One disappointment for me after setting up this website is that, so far, no one has commented at all, even unfavourably, on my attempted philosophical dialogues.
2022 introduces a possibility of that changing now that both abortion and (un)just war are right back in the spotlight of current affairs. In the meantime, I'll try a little criticism myself.
I don't think I was able to find a philosophical middle ground between the so-called 'pro life' and 'pro choice' positions on abortion, not least because just war theory probably doesn't work either. The old distinction between combatants and civilians is often quite impossible in practice, and there are endless issues around what is justified in terms of self-defence or prevention. There is a reflection on abortion here about whether a notion of self-defence or protection (for the mother) could ever be applied to an unborn child. If that were not enough, we have not resolved the question of what 'innocence' means - is it harmless or blameless for purposes of either war or abortion?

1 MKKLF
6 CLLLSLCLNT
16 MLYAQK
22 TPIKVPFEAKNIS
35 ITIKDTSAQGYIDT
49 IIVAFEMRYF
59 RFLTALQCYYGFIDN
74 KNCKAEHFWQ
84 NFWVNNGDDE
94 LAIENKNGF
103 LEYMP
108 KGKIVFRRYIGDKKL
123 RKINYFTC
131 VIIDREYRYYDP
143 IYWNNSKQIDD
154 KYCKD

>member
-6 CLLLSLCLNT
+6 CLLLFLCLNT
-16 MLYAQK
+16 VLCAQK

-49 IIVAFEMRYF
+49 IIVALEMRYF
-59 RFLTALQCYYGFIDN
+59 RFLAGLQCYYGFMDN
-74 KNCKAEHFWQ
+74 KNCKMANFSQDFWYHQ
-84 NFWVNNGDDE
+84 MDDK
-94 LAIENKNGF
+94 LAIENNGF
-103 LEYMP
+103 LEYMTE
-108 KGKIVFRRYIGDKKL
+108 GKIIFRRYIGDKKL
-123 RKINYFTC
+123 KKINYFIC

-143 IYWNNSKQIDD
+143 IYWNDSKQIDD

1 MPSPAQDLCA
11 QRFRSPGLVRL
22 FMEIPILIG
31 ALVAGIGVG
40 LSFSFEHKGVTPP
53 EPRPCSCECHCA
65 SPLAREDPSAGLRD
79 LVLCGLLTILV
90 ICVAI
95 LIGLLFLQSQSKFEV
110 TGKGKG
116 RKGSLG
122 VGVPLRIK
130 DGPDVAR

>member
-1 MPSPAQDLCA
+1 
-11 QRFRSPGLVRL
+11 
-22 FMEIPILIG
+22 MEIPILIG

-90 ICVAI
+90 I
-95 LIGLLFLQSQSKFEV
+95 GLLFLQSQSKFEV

My second offering in the dialogues section is also problematic even if I had managed to raise a few chuckles alongside the serious questions. There is still no hard evidence that we can ever build machines capable of making their own judgements as distinct from mimicing intelligent conduct. Frankly, I tried avoiding any answer to the AI question because I have no idea what the answer might be.
If these dialogues work at all, it's in the sense of raising questions, which is something philosophers are supposed to do even when they can't answer them.